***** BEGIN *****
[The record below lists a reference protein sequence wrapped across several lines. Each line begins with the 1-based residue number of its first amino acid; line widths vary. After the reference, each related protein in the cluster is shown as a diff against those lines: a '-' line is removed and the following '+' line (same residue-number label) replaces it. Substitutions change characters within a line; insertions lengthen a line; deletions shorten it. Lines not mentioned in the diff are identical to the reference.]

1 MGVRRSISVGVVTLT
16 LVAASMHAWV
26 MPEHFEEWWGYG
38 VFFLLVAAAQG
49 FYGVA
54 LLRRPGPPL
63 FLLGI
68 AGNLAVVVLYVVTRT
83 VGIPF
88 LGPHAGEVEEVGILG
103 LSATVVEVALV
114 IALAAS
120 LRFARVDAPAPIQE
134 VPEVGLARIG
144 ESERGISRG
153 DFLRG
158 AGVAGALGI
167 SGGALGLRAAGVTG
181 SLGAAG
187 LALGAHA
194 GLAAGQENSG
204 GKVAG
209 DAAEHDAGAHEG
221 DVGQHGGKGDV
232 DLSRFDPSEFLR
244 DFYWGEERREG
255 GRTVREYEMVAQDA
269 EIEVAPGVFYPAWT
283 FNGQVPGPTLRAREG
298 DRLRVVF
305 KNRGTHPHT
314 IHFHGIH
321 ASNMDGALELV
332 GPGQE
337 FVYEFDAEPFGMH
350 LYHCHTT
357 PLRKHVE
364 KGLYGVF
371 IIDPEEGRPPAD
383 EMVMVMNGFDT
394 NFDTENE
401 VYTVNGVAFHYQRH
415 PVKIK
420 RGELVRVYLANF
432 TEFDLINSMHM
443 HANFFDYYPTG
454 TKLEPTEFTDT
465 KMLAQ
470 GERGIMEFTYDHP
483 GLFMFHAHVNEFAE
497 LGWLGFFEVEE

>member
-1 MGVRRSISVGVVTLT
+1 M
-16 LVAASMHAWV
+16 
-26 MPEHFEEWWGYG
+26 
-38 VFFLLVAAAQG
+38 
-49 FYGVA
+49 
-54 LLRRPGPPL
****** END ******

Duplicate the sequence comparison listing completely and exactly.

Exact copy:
[The record below lists a reference protein sequence wrapped across several lines. Each line begins with the 1-based residue number of its first amino acid; line widths vary. After the reference, each related protein in the cluster is shown as a diff against those lines: a '-' line is removed and the following '+' line (same residue-number label) replaces it. Substitutions change characters within a line; insertions lengthen a line; deletions shorten it. Lines not mentioned in the diff are identical to the reference.]

1 MGVRRSISVGVVTLT
16 LVAASMHAWV
26 MPEHFEEWWGYG
38 VFFLLVAAAQG
49 FYGVA
54 LLRRPGPPL
63 FLLGI
68 AGNLAVVVLYVVTRT
83 VGIPF
88 LGPHAGEVEEVGILG
103 LSATVVEVALV
114 IALAAS
120 LRFARVDAPAPIQE
134 VPEVGLARIG
144 ESERGISRG
153 DFLRG
158 AGVAGALGI
167 SGGALGLRAAGVTG
181 SLGAAG
187 LALGAHA
194 GLAAGQENSG
204 GKVAG
209 DAAEHDAGAHEG
221 DVGQHGGKGDV
232 DLSRFDPSEFLR
244 DFYWGEERREG
255 GRTVREYEMVAQDA
269 EIEVAPGVFYPAWT
283 FNGQVPGPTLRAREG
298 DRLRVVF
305 KNRGTHPHT
314 IHFHGIH
321 ASNMDGALELV
332 GPGQE
337 FVYEFDAEPFGMH
350 LYHCHTT
357 PLRKHVE
364 KGLYGVF
371 IIDPEEGRPPAD
383 EMVMVMNGFDT
394 NFDTENE
401 VYTVNGVAFHYQRH
415 PVKIK
420 RGELVRVYLANF
432 TEFDLINSMHM
443 HANFFDYYPTG
454 TKLEPTEFTDT
465 KMLAQ
470 GERGIMEFTYDHP
483 GLFMFHAHVNEFAE
497 LGWLGFFEVEE

>member
-1 MGVRRSISVGVVTLT
+1 M
-16 LVAASMHAWV
+16 
-26 MPEHFEEWWGYG
+26 
-38 VFFLLVAAAQG
+38 
-49 FYGVA
+49 
-54 LLRRPGPPL